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|Title:||Personal Carbon Monoxide Exposure in Helsinki, Finland|
|Authors:||SCOTTO DI MARCO Greta; KEPHALOPOULOS STYLIANOS; RUUSKANEN Juhani; JANTUNEN Matti|
|Citation:||ATMOSPHERIC ENVIRONMENT vol. 39 no. no p. 2697-2707|
|Publisher:||ELSEVIER SCI LTD|
|Type:||Articles in Journals|
|Abstract:||Personal exposure concentrations of carbon monoxide (CO) were measured for the adult urban population of Helsinki, Finland, as part of the multi-centre European EXPOLIS study.The arithmetic mean of the 48h average personal CO exposure concentration was 1.3 mg m-3 for participants not exposed to environmental tobacco smoke (ETS) and 1.6 mg m-3 for those exposedm to ETS at any time and in any microenvironment. The maximum 8 and 1 h exposure values were 2.0 and 2.6 mg m-3, and 4.3 and 5.7 mg m-3, respectively. As tobacco smoke is one of the major sources of CO, therefore the personal mean exposures of ETS participants were higher than the non-ETS participamts for all averaging times. Th long-and short-term personal exposure were higher in winter than in summer for all participants. In order to analyse in more detail the correlation between the time-activity patterns and the exposure levels, cluster analysis was performed using 24h personal exposure profiles of 1h moving averages. The results showed clearly that the major source of CO for non-ETS exposed participants are traffic emissions. The majority of the diurnal exposure profiles showed two notable exposure peaks corresponding to the morning and evening traffic rush hours. The time spent in street traffic was the most relevant factor for describing the short-term personal exposures. The more time was spent commuting by cas the higher were the exposures. The long-term exposure levels were linked both to the time spent commuting and home location. People living in low-traffic suburban areas and working in downtown spent more time communtin and ended up experiencing similar log-term exposure levels than people who lived in heavy-traffic downtown areas, but spent little time commuting. For ETS exposed participants the personal exposure profiles were dominated by both tobacco smoke and traffic emissions.|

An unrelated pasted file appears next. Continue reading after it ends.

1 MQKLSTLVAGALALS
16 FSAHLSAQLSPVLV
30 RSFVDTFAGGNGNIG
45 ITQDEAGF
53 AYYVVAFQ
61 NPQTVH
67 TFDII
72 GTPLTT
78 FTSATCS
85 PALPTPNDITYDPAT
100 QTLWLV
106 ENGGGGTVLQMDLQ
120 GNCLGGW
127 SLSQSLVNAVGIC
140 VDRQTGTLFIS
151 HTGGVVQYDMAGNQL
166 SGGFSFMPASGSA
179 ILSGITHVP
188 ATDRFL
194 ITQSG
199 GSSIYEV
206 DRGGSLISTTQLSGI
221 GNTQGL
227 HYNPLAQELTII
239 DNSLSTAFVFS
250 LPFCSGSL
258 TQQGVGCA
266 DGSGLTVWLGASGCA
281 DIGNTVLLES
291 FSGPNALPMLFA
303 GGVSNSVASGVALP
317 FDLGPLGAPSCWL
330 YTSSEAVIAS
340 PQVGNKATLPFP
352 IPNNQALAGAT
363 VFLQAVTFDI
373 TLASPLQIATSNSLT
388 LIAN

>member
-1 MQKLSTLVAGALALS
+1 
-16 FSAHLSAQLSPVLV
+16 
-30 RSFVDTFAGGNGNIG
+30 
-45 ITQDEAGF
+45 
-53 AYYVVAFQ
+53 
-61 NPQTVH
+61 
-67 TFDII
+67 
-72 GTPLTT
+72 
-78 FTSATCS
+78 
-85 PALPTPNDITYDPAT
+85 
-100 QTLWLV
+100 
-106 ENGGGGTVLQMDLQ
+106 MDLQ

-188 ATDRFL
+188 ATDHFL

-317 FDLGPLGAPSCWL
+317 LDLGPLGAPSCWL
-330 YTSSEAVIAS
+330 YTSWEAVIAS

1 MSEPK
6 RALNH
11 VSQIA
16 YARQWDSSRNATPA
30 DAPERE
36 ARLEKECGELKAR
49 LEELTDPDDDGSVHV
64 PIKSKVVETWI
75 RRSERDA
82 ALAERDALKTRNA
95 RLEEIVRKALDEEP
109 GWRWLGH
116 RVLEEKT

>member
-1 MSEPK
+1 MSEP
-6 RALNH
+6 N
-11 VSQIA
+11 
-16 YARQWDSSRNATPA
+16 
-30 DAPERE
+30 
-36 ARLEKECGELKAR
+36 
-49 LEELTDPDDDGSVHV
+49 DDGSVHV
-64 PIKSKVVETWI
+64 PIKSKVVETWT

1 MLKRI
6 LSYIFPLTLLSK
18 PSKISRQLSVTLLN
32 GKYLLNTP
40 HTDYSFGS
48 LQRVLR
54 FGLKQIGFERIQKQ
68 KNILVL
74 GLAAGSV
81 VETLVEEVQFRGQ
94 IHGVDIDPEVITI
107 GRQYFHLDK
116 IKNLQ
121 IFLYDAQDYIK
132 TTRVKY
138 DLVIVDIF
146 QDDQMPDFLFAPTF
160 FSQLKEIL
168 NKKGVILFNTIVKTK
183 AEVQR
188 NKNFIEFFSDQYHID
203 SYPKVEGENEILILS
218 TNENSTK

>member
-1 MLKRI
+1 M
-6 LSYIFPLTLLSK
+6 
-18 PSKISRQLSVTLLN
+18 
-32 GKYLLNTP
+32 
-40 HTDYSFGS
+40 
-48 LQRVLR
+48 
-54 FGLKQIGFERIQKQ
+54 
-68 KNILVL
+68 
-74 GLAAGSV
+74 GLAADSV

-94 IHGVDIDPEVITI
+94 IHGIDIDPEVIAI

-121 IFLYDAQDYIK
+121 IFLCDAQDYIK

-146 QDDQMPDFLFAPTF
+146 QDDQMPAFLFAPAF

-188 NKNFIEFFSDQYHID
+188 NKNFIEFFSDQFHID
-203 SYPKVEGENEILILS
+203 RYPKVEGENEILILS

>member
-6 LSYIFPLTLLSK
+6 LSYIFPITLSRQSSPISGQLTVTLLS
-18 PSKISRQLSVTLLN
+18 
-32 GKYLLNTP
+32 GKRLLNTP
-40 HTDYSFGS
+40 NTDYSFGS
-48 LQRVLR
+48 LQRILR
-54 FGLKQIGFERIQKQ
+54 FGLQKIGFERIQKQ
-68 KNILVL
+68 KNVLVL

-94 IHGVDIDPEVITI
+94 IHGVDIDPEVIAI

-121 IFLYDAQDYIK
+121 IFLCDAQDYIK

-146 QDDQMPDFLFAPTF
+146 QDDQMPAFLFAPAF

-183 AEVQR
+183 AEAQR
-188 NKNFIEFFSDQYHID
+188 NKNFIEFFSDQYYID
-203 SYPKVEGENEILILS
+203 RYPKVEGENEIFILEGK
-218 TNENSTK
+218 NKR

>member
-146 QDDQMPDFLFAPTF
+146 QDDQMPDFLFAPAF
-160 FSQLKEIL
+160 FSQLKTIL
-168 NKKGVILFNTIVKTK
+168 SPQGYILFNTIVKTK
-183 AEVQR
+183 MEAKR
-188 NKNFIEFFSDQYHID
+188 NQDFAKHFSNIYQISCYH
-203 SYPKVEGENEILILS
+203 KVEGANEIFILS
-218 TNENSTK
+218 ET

|JRC Institute:||Institute for Health and Consumer Protection|
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